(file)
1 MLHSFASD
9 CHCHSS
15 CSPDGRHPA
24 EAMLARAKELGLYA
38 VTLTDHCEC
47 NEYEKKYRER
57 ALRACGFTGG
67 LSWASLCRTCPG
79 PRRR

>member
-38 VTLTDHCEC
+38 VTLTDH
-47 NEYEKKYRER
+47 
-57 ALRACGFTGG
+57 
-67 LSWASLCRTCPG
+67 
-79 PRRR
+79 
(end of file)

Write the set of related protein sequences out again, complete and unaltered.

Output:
1 MLHSFASD
9 CHCHSS
15 CSPDGRHPA
24 EAMLARAKELGLYA
38 VTLTDHCEC
47 NEYEKKYRER
57 ALRACGFTGG
67 LSWASLCRTCPG
79 PRRR

>member
-38 VTLTDHCEC
+38 VTLTDH
-47 NEYEKKYRER
+47 
-57 ALRACGFTGG
+57 
-67 LSWASLCRTCPG
+67 
-79 PRRR
+79 